Archive for September 1st, 2012

alpacBack in the day, one of the neighbors here at my parents’ New Hampshire home, raised alpacas.  You know, the llama-like animals that are coveted for their fur fibers.  I remember some fun times taking a walk across the river that divided the properties to look at these amazing animals.

The woman who raised the alpacas has long since moved away, but every time I am near her old home I think about her and her furry charges.

I thought about the alpacas all over again recently when I came across Mt. Caesar Alpacas from the other side of New Hampshire near Keene.  The folks at Mt. Caesar Alpacas raise alpacas for their fibers and makes some nice products like sweaters and socks.

About Mt. Caesar Alpacas“Bred for the finest fiber and conformation, our alpacas are lovingly raised and offer gentle temperaments. All of our alpacas are from the country’s top championship bloodlines.”

The folks at Mt. Caesar Alpacas not only have a large line of products made from the alpaca fibers, you can also buy the raw fiber and yarn, and if you really want to, they will sell you one of the animals.

See more about Mt. Caesar Alpacas here.

[Curator’s note: with apologies – this post was originally intended for publication back in March.  However, I neglected to hit the right button so it ended up in a suspended state until I found it this morning – sorry about that.  The alpaca deserve better.  Cheers!]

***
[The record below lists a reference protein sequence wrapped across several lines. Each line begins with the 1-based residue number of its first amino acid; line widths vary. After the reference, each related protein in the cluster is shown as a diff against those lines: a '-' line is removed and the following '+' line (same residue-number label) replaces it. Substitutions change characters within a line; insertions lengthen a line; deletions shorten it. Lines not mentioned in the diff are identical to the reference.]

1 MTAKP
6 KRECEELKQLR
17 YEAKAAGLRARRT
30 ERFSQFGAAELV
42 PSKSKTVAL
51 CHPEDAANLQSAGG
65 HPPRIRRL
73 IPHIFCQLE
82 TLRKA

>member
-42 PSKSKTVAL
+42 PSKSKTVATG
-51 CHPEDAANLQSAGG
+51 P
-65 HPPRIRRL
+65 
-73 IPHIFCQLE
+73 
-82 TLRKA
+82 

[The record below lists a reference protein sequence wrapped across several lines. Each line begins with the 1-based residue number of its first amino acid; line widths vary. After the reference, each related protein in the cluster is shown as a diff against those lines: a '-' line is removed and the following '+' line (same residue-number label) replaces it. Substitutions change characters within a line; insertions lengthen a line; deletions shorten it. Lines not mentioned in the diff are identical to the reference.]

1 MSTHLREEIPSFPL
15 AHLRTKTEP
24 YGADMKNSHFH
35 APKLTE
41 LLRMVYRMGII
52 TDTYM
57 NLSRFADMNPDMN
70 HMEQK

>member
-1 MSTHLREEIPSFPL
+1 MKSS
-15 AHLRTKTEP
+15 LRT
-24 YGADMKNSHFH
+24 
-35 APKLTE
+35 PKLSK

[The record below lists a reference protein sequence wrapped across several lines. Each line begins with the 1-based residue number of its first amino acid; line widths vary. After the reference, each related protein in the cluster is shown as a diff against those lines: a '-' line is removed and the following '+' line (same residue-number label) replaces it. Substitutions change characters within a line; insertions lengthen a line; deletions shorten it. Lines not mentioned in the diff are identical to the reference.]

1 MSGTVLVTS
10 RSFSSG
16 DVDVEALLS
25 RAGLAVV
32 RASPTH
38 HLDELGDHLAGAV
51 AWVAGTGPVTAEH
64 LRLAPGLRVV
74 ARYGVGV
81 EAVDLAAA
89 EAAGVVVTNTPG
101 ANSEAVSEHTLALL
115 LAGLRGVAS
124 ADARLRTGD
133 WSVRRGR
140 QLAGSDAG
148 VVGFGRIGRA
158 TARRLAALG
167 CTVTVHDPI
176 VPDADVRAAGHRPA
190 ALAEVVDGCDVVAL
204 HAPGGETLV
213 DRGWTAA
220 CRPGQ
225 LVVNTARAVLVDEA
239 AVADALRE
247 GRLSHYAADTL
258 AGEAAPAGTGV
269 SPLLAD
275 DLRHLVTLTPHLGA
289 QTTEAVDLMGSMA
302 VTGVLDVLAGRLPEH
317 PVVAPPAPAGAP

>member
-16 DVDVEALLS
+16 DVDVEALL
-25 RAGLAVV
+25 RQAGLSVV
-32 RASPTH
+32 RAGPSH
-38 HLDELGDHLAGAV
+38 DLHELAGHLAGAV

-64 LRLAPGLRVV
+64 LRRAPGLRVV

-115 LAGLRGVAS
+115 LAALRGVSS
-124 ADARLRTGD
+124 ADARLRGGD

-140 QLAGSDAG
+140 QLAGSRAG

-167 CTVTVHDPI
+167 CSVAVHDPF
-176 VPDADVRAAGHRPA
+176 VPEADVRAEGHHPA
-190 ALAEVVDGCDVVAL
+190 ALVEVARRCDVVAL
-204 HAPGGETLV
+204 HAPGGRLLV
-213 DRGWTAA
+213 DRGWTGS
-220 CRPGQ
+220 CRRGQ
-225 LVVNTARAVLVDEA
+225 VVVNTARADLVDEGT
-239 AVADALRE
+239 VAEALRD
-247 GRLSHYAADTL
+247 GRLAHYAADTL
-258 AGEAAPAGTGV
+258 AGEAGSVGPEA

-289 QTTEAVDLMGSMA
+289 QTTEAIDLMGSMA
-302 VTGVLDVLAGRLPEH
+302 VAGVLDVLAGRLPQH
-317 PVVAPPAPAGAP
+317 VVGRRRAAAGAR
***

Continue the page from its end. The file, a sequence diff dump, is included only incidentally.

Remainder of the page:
Chocorua.ee.cummingsOver the past year or so you have been treated to a series of pictures I have taken of Mount Chocorua in the Sandwich Range in eastern central New Hampshire. I love the mountain and the view of it across the lake at its base that shares its name.

It has been said that Chocorua is the most photographed mountain in the world, which sounds a little hard to verify but certainly easy to believe as it is a stunning site and easily accessible. When you drive north on NH Route 16 through Tamworth, NH on the way to North Conway and Mount Washington, you can’t help but see the stunning mountain and if you are not in a hurry you are compelled to stop, marvel and snap a shot or two.

I stop by to take a picture just about every time I drive by the area, which is about once a week or so, and have cataloged the various images here. However, I am not alone in this endeavor, as Mount Chocorua has been drawing artists and photographers to it for centuries.

I have talked about noted American landscape artist Thomas Cole’s take on the mountain in the past and there are many others. Just recently I became acquainted with the various works of poet and artist E.E. Cummings (1894-1962), who painted and drew Mount Chocorua many times over his life.

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E.E. Cummings, who may be better known as a poet than a painter, apparently had a home in the area and was drawn to Chocorua like the rest of us. I love his take on the scene and how he captured the ever changing variety of looks, colors and light that has intrigued me over the years.

E.E. Cummings has been quoted as having said that he should have “lived in China where a poet is also a painter.”

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Find a well-curated collection of E.E. Cummings interpretations of Mount Chocorua here.

See a gallery of the Paintings of E.E. Cummings here.